Published on April 21st, 2018 | by Nicolas Zart0
Lightyear Drops Its One Top To Show How It Was Designed & Produced
April 21st, 2018 by Nicolas Zart
An electric car that runs on sunlight is bound to get the press going and commenters seething about whether the possibility is practical or not. But even if the technology is not 100% there yet, is it not reasonable to pay attention to the early startups that could potentially become tomorrow’s established electric vehicle (EV) and autonomous vehicle (AV) leaders? In a rarefied field, Lightyear proposes the One, an EV that runs on sunshine … somewhat.
The Lightyear One Concept
The idea of a car that only uses sunshine is about as close as you can get to an EV Holy Grail. But before getting there, solar photovoltaics have to catch up a bit with astronomical advances in battery technology, but even then, it’s a hard case to make that the solar panels should be on the car instead of on building and carport roofs where they’re less likely to get damaged and more likely to be in the sun all day every day. Nonetheless, Lightyear doesn’t shy away from saying it will deliver a sunshine-powered EV. And, to date, the company has covered some decent ground, which we reported here and there.
Lightyear has invested in learning how to build its laminate solar cells for automotive use, and it continues to do so as it figures out how to layer the solar cells. The solar cells must be protected from wind and weather, and they generally need to be placed on curved surfaces. How to best tackle those challenges?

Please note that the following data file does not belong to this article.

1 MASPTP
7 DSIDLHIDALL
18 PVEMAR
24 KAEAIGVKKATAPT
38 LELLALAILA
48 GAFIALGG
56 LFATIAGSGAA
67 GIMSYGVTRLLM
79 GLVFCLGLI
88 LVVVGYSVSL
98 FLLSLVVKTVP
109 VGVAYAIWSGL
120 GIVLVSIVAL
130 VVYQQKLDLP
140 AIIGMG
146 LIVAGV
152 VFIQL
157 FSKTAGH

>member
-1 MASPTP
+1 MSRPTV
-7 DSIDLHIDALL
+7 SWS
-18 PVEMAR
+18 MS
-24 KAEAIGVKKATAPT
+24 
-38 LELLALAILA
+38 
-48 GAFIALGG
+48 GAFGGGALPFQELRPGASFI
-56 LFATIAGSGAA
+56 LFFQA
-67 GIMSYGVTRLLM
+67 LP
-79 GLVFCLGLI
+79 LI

In order to marry efficiency, performance, and aesthetics, the curved solar panels Lightyear uses can absorb sunlight from multiple directions. That said, we don’t have details on the efficiency of these solar panels or their cost per kWh. But the company says that the car will be able to drive between 400 km and 800 km (250–500 miles) on a full charge, depending on the configuration you choose, and the starting price is €119,000 ($147,000). Clearly, it’s a very different animal from the €20,000 solar-powered Sono Sion.
Flying Electric Planes & Sunshine Cars!
It’s a topsy-turvy world for those who grew up with rotary phones. Cars can fly (sort of), phones are highly portable and powerful computers, and renewable energy is far cheaper than energy from fossil fuels. Also, EVs are here and they have caught the attention of the public. It’s hard not to dream of cars directly powered by the sun, but whether that ends up being practical on a significant scale for normal consumers is something yet to be discovered.
Can the Lightyear team truly make an EV that runs on sunshine and competes on the open market beyond? If it can, you can be sure to read about it here on CleanTechnica. In the meantime, if you want to reserve a Lightyear One for future purchase, the reservation costs €4,000 ($5,000).